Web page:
Chinese and Ezone Flash PMI Surveys Highlight Weakness

April 23, 2013

HSBC reported a 1.1 decline in China’s manufacturing purchasing managers index.  At 50.5 in April, the second quarter began with just marginal growth and reversed an encouraging improvement in March.

Preliminary readings on the German, French and Ezone composite, manufacturing and service-sector PMI surveys also were released overnight, and they suggest that the region’s downturn more likely intensified than lessened this quarter.  The only hopeful sign was an easing of inflation, which leaves the ECB with greater flexibility to cut interest rates and undertake other forms of stimulus.

  • Euroland’s manufacturing purchasing managers index fell 1.3 points to a 4-month low of 46.5.  The service sector PMI edged up only 0.2 points to a 2-month high of 46.6, and the composite index of 46.5 was unchanged from the reading in March but down from 48.6 in January.
  • The German economic downturn had stopped briefly but has now renewed regrettably.  The composite German PMI score fell 1.8 points to a sub-50 reading of 48.8, a six-month low.  The service sector PMI (49.2 after 50.9 in March) also constitutes a six-month low, while the manufacturing PMI dropped 1.1 points to a 4-month low of 47.9.
  • The French PMI’s point to a slower yet still-significant rate of economic contraction in the region’s second largest economy.  France’s composite PMI printed at 44.2 after readings of 43.1 in February and 41.9 in March.  Both the manufacturing PMI (44.4) and service-sector PMI (44.1) were at 4-month highs yet below 45.0.  Readings of 50 delineate the threshold between an economy that is contracting and one that is expanding.

The euro fell in response to the PMI data, hitting lows of $1.2973 and JPY 127.93. 

The dollar fell 0.6% against the yen but shows overnight net gains of 0.7% relative to the Swiss franc, 0.6% against the euro, 0.4% versus sterling, 0.3% against the Australian dollar, and 0.2% versus both the loonie and kiwi.  The yuan is unchanged.

The Chinese PMI disappointment weighed on commodity prices.  Gold weakened 0.6% to $1412.40 per ounce, while oil is 1.0% softer at $88.27 per barrel.

Ten-year sovereign bond yields are down two basis points in Japan and Britain and by a single basis point in Germany.

Share prices fell in Asia but are higher in Europe.  Stocks lost 3.2% in China, 1.9% in the Philippines, 1.1% in Hong Kong, 0.7% in Singapore, 0.4% in Malaysia, Indonesia, Taiwan and South Korea, and 0.3% in Japan.  The Paris Cac and Spanish Ibex have risen 1.5% and 1.4%.  Stocks gained 0.9% in Milan, 0.8% in London and 0.5% in Frankfurt.  Equities also rose by 1.0% in Australia and 0.7% in New Zealand.

Japanese small business sentiment retreated 0.3 points to 49.4 in April after jumping 3.7 points in March according to the Shoko Chukin index.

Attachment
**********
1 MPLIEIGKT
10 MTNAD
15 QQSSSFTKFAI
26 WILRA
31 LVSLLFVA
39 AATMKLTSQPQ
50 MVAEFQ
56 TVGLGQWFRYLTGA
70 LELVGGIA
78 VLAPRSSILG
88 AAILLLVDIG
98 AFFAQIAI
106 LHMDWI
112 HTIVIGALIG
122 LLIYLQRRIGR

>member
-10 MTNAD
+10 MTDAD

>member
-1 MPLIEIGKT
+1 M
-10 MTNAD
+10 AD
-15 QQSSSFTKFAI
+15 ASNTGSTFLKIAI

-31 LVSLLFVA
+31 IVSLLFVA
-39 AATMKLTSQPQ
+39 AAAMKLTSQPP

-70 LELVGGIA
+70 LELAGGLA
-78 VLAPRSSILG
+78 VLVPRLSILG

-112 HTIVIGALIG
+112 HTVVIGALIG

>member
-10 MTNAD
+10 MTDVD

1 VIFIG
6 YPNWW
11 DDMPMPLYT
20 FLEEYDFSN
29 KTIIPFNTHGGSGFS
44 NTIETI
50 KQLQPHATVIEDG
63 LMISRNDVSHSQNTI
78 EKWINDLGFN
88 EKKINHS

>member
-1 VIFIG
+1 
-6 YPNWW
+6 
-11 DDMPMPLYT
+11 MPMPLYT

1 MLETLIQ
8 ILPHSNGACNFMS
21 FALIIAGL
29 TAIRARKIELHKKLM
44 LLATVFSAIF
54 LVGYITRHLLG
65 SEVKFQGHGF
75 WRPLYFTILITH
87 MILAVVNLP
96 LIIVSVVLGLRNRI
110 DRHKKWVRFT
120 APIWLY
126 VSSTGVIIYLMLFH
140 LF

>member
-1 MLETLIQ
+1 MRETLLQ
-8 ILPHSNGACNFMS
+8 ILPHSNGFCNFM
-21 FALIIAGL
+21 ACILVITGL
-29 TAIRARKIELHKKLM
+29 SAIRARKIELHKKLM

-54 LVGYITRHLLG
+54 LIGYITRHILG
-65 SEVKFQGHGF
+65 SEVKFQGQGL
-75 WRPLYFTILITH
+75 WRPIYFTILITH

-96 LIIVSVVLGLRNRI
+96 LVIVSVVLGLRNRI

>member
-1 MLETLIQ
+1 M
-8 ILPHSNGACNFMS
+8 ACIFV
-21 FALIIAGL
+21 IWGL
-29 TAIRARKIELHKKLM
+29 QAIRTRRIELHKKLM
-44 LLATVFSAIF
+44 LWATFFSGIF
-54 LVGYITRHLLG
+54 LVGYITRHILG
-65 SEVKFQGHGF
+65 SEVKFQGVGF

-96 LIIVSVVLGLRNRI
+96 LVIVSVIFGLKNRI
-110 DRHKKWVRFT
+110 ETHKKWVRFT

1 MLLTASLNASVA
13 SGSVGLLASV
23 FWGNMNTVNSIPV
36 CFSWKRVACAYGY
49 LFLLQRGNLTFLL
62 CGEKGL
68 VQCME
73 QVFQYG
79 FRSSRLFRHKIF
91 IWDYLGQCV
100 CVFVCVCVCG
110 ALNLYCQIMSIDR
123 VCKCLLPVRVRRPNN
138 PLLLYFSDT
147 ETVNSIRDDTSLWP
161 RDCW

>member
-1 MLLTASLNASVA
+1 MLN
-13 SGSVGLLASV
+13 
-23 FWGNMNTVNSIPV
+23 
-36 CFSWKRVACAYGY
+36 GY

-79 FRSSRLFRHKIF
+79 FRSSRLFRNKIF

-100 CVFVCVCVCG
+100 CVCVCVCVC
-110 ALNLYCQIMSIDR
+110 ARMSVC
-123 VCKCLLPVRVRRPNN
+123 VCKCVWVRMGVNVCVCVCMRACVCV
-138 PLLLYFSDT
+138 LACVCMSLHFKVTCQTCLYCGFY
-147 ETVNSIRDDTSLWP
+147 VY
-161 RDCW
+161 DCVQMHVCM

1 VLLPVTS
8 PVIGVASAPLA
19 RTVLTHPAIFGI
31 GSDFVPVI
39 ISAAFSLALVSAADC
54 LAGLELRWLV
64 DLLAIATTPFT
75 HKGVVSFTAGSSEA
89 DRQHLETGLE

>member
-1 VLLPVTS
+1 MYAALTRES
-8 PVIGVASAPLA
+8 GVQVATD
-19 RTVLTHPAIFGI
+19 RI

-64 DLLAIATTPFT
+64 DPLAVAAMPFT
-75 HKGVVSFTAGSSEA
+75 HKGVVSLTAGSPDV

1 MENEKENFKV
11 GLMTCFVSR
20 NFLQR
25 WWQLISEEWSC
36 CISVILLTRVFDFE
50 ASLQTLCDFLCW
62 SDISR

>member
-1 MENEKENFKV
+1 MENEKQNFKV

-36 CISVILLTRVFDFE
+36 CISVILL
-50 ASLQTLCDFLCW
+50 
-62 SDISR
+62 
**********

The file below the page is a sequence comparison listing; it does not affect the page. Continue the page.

The Conference Board reported a 0.3% increase of Australia’s index of leading economic indicators to an 8-month high.  The index of coincident indicators rose 0.5% in February.  In South Africa, the index of leading economic indicators increased 0.8% in February.

CPI inflation in Singapore settled back to 3.5% last month from 4.9% in February. Taiwan posted a smaller 3.28% on-year drop in industrial production last month after an 11.6% plunge between February 2012 (a leap year month) and February 2013.

Consumer confidence in Italy unexpectedly improved in April, printing a full point higher at 86.3.

Spanish house prices registered a smaller 0.8% decline last quarter than in 4Q12 when such dropped by 2.2%.

French business sentiment unexpectedly worsened three points to a 3-month low of 88 in April from an upwardly revised 91.

Dutch consumer spending fell by another 2.3% in February, similar to the fall in January.

Britain’s public-sector net borrowing last month of GBP 16.747 billion exceeded expectations.  So did the public-sector net cash requirement of GBP 31.27 billion.  The Confederation of British Industries (CBI) released results of the April survey of industrial trends, showing an unexpected 10-point deterioration to a reading of negative 25, which was the weakest score since October 2010.  Analysts anticipated a 2-point improvement.

Icelandic wage costs rose 1.3% on month and accelerated to a 12-month increase of 5.5% in March from 5.2% in February.

The Swiss trade surplus narrowed slightly to CHF 1.9 billion last month from CHF 2.0 billion in February, as both exports and imports advanced.

Unemployment in Finland rose to 9.0% in March from 8.5% a year before.  Polish unemployment of 14.3% was 0.1 of a percentage point lower in March than in February.  Sweden’s jobless rate of 8.8% in March compares to 8.0% a year earlier, but the seasonally adjusted 8.4% was down from 8.5% in February.  Polish retail sales rebounded less sharply than expected, printing 0.1% higher on year last month after a 0.8% drop in February from a year earlier.

U.S. releases today include the Richmond Fed manufacturing index, the FHFA house price index, new home sales, and weekly chain store sales.  Canada releases retail sales, and Hungary’s central bank is widely expected to cut its interest rate yet again.

Copyright 2013, Larry Greenberg.  All rights reserved.  No secondary distribution without express permission.

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